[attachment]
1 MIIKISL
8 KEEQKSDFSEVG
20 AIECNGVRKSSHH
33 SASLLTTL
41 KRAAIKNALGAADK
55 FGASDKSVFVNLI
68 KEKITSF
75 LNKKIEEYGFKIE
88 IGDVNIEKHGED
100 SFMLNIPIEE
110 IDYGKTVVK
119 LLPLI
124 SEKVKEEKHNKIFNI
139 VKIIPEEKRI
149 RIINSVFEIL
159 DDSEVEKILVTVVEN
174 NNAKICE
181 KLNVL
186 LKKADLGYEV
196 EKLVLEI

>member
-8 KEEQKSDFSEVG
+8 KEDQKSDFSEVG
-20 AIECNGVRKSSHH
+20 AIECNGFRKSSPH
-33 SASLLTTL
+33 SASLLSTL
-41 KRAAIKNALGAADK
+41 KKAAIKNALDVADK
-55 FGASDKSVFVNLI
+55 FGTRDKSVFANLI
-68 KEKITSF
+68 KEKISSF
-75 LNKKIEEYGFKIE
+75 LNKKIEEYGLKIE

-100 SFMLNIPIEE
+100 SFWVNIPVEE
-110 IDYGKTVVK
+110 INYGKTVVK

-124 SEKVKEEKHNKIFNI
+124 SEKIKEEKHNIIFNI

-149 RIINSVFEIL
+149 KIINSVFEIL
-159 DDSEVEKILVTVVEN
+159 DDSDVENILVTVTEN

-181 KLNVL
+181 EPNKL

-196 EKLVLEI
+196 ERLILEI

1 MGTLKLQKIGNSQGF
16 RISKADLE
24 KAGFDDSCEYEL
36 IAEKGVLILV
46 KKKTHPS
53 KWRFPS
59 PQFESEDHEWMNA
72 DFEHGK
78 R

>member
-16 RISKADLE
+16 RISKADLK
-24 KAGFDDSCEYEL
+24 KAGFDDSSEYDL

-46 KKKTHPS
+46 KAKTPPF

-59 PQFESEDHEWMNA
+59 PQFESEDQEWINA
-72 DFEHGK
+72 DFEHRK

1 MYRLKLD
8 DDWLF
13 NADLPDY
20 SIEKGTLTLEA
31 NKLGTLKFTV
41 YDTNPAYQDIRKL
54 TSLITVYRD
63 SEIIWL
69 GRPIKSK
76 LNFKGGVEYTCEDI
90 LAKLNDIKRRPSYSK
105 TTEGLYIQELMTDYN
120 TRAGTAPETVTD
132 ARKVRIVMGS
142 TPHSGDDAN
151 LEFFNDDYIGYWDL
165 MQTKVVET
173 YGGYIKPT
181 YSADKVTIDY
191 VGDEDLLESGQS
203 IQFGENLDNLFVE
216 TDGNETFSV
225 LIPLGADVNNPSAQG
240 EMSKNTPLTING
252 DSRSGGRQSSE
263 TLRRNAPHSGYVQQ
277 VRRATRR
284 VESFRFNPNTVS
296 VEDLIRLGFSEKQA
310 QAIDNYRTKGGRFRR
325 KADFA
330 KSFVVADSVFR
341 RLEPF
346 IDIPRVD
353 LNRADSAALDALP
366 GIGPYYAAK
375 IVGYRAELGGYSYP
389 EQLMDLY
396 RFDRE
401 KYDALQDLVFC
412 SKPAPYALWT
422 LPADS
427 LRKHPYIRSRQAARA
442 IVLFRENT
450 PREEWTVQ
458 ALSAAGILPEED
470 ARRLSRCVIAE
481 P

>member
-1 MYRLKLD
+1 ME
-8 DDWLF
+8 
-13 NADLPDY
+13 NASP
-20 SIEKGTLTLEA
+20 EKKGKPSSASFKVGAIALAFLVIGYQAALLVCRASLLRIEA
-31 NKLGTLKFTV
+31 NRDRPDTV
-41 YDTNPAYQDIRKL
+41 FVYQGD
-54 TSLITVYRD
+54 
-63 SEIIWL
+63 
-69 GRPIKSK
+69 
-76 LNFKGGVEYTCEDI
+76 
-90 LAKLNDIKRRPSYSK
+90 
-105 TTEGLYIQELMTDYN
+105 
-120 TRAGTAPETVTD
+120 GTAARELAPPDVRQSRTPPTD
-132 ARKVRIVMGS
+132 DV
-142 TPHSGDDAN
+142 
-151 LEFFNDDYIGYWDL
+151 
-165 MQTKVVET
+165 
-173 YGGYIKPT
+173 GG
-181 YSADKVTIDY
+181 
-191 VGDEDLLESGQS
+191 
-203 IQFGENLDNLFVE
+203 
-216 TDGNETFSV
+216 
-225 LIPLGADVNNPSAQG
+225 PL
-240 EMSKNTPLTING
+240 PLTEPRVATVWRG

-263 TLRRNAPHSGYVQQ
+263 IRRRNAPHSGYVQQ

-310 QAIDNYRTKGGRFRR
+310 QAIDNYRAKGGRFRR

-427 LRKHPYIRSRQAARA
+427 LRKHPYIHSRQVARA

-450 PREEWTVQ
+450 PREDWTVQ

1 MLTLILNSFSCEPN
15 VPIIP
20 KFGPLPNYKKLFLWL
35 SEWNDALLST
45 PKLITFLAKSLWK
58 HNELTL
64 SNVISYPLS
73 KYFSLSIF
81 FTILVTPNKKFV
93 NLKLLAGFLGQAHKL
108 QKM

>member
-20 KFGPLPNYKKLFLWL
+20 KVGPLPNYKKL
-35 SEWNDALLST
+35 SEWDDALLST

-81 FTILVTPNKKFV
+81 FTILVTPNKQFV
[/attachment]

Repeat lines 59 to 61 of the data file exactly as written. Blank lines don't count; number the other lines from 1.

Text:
>member
-16 RISKADLE
+16 RISKADLK